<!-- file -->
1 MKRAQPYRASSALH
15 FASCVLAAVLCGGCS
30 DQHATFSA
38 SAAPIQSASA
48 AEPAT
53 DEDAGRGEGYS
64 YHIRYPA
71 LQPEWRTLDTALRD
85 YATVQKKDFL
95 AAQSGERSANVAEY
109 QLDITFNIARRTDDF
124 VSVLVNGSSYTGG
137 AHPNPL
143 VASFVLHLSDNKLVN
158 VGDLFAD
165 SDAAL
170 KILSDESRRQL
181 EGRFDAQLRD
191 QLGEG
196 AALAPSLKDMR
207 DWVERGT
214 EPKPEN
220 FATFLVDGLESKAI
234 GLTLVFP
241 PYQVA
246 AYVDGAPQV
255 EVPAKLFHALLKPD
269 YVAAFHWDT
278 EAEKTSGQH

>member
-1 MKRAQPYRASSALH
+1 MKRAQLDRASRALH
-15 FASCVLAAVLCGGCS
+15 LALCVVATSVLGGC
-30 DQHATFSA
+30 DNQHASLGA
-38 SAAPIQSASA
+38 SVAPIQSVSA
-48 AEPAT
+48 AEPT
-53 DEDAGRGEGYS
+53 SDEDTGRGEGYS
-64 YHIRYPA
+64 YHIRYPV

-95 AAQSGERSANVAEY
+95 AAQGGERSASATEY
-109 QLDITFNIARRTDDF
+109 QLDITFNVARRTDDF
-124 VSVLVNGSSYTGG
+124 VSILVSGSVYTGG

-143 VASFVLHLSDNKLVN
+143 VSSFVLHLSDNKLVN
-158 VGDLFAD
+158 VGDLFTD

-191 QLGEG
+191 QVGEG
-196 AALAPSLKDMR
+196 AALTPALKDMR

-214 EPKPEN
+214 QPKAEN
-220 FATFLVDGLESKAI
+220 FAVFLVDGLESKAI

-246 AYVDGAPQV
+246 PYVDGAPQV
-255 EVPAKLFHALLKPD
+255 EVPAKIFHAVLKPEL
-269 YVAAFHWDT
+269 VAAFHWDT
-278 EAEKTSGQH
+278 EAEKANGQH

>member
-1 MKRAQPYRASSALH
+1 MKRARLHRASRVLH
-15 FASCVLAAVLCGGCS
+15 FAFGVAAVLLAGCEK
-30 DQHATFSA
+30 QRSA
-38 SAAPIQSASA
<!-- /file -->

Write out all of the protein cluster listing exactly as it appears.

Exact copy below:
1 MKRAQPYRASSALH
15 FASCVLAAVLCGGCS
30 DQHATFSA
38 SAAPIQSASA
48 AEPAT
53 DEDAGRGEGYS
64 YHIRYPA
71 LQPEWRTLDTALRD
85 YATVQKKDFL
95 AAQSGERSANVAEY
109 QLDITFNIARRTDDF
124 VSVLVNGSSYTGG
137 AHPNPL
143 VASFVLHLSDNKLVN
158 VGDLFAD
165 SDAAL
170 KILSDESRRQL
181 EGRFDAQLRD
191 QLGEG
196 AALAPSLKDMR
207 DWVERGT
214 EPKPEN
220 FATFLVDGLESKAI
234 GLTLVFP
241 PYQVA
246 AYVDGAPQV
255 EVPAKLFHALLKPD
269 YVAAFHWDT
278 EAEKTSGQH

>member
-1 MKRAQPYRASSALH
+1 MKRAQLDRASRALH
-15 FASCVLAAVLCGGCS
+15 LALCVVATSVLGGC
-30 DQHATFSA
+30 DNQHASLGA
-38 SAAPIQSASA
+38 SVAPIQSVSA
-48 AEPAT
+48 AEPT
-53 DEDAGRGEGYS
+53 SDEDTGRGEGYS
-64 YHIRYPA
+64 YHIRYPV

-95 AAQSGERSANVAEY
+95 AAQGGERSASATEY
-109 QLDITFNIARRTDDF
+109 QLDITFNVARRTDDF
-124 VSVLVNGSSYTGG
+124 VSILVSGSVYTGG

-143 VASFVLHLSDNKLVN
+143 VSSFVLHLSDNKLVN
-158 VGDLFAD
+158 VGDLFTD

-191 QLGEG
+191 QVGEG
-196 AALAPSLKDMR
+196 AALTPALKDMR

-214 EPKPEN
+214 QPKAEN
-220 FATFLVDGLESKAI
+220 FAVFLVDGLESKAI

-246 AYVDGAPQV
+246 PYVDGAPQV
-255 EVPAKLFHALLKPD
+255 EVPAKIFHAVLKPEL
-269 YVAAFHWDT
+269 VAAFHWDT
-278 EAEKTSGQH
+278 EAEKANGQH

>member
-1 MKRAQPYRASSALH
+1 MKRARLHRASRVLH
-15 FASCVLAAVLCGGCS
+15 FAFGVAAVLLAGCEK
-30 DQHATFSA
+30 QRSA
-38 SAAPIQSASA